German photographer Martin Klimas has a photo series where he shows you what he thinks music looks like. As someone with Synesthesia I see bass and kicks drums as darker colors, hi-hats as white and juno/mentasm sounds as purple. It’s maybe all fantasy my mind creates but it may also help me create songs. How do you see it?
“For this series, Klimas spent six months and about 1,000 shots to produce the final images from his studio in Düsseldorf, Germany….The resulting images are Klimas’s attempt to answer the question ‘What does music look like?”
For more info: butdoesitfloat.com/What-does-music-look-like
When I was in elementary school I used to have screaming fits at my mother if she would cover my books with the “wrong” color paper. What you say? Well it goes like this. In NY State, elementary school students in the 1970s were required to cover text books in paper. This way they could be handed down for a few years to the new students without them becoming all shabby. Normally one would use brown or newspaper to do the job but ma was a hippie so she liked to get colored paper from CVS. So why was I screaming my head off? Well to me Math is the color red, Science is the color green, Social Studies is yellow, English is blue. I could not understand why she was covering the books in the wrong colors! I have synesthesia.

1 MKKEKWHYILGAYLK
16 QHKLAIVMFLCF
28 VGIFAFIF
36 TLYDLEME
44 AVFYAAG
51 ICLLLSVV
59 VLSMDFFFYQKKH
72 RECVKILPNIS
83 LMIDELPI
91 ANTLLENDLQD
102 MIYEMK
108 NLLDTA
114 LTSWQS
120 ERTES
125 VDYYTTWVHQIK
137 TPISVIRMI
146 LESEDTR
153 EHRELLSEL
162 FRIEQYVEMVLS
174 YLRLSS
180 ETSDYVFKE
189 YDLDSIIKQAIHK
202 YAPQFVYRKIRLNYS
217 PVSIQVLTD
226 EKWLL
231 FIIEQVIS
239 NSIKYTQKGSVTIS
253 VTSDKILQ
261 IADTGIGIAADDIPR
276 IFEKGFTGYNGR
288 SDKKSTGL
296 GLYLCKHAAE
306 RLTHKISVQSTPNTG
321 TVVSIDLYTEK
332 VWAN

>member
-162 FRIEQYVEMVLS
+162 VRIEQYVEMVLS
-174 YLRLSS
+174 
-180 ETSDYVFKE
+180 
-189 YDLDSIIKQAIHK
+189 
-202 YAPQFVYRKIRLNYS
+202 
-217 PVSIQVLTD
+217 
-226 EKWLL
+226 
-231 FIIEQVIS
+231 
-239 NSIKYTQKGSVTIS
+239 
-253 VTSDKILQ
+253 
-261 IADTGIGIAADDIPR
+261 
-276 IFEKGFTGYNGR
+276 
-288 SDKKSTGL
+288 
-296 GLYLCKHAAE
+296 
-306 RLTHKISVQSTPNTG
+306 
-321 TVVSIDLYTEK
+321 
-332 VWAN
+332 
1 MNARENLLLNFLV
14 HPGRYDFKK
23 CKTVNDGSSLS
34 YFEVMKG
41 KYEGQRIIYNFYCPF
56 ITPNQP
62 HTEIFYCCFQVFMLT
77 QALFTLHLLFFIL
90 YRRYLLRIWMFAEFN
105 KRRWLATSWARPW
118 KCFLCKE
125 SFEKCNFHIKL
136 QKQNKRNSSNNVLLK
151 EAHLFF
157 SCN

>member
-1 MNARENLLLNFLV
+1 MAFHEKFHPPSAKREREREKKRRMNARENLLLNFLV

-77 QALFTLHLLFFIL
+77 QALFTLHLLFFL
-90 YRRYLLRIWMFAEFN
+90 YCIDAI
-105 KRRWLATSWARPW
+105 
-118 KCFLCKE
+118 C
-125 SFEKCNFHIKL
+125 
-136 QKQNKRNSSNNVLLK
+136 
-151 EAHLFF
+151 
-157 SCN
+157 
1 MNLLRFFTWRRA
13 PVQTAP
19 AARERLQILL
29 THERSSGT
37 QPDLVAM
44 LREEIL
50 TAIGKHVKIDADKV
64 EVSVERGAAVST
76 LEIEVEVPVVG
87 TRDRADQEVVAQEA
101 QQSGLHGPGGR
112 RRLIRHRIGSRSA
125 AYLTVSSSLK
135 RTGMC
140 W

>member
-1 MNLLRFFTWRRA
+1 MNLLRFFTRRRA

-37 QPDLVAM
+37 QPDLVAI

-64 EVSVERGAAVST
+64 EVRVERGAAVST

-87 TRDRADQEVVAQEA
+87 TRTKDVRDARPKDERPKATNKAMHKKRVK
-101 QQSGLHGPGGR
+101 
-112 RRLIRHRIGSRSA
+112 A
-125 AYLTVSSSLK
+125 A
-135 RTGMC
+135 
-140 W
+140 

Not only do I associate school subjects with colors but also days of the week, numbers, letters and you guessed it: sounds. The number 2 is yellow. Alpha Juno-2 mentasm sounds are purple, 808 snares are white, flutes are yellow, the word brother is blue, etc… It’s said a lot of musicians have synesthesia and that makes sense.
While cross-sensory metaphors (e.g., “loud shirt”, “bitter wind” or “prickly laugh”) are sometimes described as “synesthetic”, true neurological synesthesia is involuntary. It is estimated that synesthesia could possibly be as prevalent as 1 in 23 persons across its range of variants. Synesthesia runs strongly in families, but the precise mode of inheritance has yet to be ascertained. – Wikipedia.org
A few years ago I exchanged emails with a writer doing a report on synesthesia for the NY Times. He asked me to test myself by writing down some color associations, wait a few months, write them down again and compare. I picked the same colors for the same numbers and words 100% accurately.
The reason I wrote this today is Tara Busch on her nice blog Analog Suicide posted an article titled, “Are You a Synaesthesist?“. If your interested in more info about synesthesia head to her story where she has posted some videos on the subject. Head on over: click here
photo credit: studiotamar